Authors: Yun K, Daniels G, Gold K, Mccowen K, Patel SP Abstract Type 1 diabetes is a rare immune-related adverse event (irAE) caused by checkpoint inhibitors with serious risk for diabetic ketoacidosis (DKA). Using our electronic medical record, we identified 1327 adult patients who received PD-(L)1 or CTLA-4 inhibitors from 2013 to 2018. Of the patients who received immunotherapy, 5 (0.38%) patients were found to have type 1 diabetes, all of whom presented with DKA requiring insulin at 20 to 972 days from their first anti-PD-(L)1 dose. All patients were treated with anti-PD-1 therapy (nivolumab or pembrolizumab). ...
Source: Oncotarget - Category: Cancer & Oncology Tags: Oncotarget Source Type: research
Purpose of review The role of T cells specific for islet autoantigens is proven in pathogenesis of type 1 diabetes. Recently, there has been rapid expansion in the number of T-cell subsets identified, this has coincided with an increase in the repertoire of reported islet antigens mainly through the discovery of novel epitopes. A discussion of how these marry together is now warranted and timely. Recent findings In this review, we will discuss the autoreactivity against neo-epitopes. We then explore the growing array of T-cell subsets for both CD4+ T cells, including follicular and peripheral T helper cells, and CD8+ ...
Source: Current Opinion in Endocrinology, Diabetes and Obesity - Category: Endocrinology Tags: DIABETES AND ENDOCRINE PANCREAS II: Edited by Peter A. Gottlieb Source Type: research
Purpose of review To summarize a new form of autoimmune diabetes as an adverse event of specific cancer immunotherapies. Immune checkpoint inhibitors are revolutionary treatments in advanced cancers; however, they can cause type 1 diabetes following treatment with these state-of-the-art therapies. Recent findings A review of the literature showed that this new form of autoimmune diabetes has significant similarities with childhood-onset type 1 diabetes but also some distinctions. It frequently presents with severe diabetic ketoacidosis and almost half of the patients have type 1 diabetes-associated antibodies at prese...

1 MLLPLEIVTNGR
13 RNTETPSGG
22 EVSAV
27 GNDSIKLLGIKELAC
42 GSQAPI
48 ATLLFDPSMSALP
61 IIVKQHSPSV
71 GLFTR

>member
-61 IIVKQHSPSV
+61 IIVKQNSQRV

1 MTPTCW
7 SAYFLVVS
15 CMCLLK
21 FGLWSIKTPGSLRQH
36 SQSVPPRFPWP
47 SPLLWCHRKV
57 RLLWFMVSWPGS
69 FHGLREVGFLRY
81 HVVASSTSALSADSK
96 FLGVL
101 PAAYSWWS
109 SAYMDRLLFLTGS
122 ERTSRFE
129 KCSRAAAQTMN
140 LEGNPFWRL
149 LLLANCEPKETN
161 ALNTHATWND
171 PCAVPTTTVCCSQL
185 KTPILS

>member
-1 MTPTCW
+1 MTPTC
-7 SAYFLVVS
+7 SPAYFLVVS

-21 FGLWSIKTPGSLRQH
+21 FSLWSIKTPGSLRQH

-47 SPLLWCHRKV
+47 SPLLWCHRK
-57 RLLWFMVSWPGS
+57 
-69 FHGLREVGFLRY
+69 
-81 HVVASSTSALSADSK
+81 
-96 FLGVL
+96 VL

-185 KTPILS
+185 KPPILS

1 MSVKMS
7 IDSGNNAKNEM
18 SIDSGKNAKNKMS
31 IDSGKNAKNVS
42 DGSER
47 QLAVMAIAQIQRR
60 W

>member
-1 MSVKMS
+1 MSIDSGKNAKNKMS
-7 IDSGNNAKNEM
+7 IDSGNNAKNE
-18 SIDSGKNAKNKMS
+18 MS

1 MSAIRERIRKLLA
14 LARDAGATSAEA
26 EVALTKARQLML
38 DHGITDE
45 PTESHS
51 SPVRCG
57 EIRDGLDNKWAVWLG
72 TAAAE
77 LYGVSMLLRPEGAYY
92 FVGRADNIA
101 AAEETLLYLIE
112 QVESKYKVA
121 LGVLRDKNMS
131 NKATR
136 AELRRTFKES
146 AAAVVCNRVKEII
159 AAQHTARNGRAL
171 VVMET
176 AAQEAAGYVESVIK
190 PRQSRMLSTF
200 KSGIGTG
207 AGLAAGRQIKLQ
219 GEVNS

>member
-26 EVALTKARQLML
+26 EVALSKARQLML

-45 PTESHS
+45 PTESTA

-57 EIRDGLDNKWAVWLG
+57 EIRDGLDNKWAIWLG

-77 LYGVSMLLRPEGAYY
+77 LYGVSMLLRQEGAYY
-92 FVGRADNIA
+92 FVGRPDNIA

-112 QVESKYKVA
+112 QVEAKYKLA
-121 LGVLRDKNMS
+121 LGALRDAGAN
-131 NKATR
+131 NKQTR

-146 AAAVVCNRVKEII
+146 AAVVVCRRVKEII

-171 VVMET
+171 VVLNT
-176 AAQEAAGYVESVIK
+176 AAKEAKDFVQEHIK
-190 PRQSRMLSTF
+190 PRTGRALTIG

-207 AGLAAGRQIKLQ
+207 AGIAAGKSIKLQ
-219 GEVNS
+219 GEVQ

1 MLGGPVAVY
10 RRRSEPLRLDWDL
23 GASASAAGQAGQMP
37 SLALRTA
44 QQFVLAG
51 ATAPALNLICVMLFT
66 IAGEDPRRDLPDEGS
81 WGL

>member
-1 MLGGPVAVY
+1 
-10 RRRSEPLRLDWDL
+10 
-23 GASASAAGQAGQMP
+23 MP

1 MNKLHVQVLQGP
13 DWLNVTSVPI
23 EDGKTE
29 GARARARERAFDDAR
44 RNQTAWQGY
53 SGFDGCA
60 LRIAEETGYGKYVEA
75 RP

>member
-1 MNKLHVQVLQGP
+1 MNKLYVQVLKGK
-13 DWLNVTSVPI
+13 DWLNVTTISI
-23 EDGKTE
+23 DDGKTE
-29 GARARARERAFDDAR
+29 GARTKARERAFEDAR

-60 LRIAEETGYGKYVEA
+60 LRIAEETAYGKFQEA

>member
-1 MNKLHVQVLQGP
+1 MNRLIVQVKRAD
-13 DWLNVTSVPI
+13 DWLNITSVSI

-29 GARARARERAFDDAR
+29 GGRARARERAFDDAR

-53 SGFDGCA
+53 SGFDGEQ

Source: Current Opinion in Endocrinology, Diabetes and Obesity - Category: Endocrinology Tags: DIABETES AND ENDOCRINE PANCREAS II: Edited by Peter A. Gottlieb Source Type: research
ConclusionImmune checkpoint inhibition was relatively well tolerated in a cohort of pediatric patients spanning several CNS tumor diagnoses. Results from prospective clinical trials will be critical to inform clinical decisions.
Source: Journal of Neuro-Oncology - Category: Cancer & Oncology Source Type: research
Type 1 diabetes is an autoimmune disease caused by the destruction of the insulin-producing β-cells. An ideal immunotherapy should combine the blockade of the autoimmune response with the recovery of functional target cell mass. With the aim to develop new therapies for type 1 diabetes that could contribute to β-cell mass restoration, a drug repositioning analysis based on systems biology was performed to identify the β-cell regenerative potential of commercially available compounds. Drug repositioning is a strategy used for identifying new uses for approved drugs that are outside the scope of the medical in...
Source: Frontiers in Endocrinology - Category: Endocrinology Source Type: research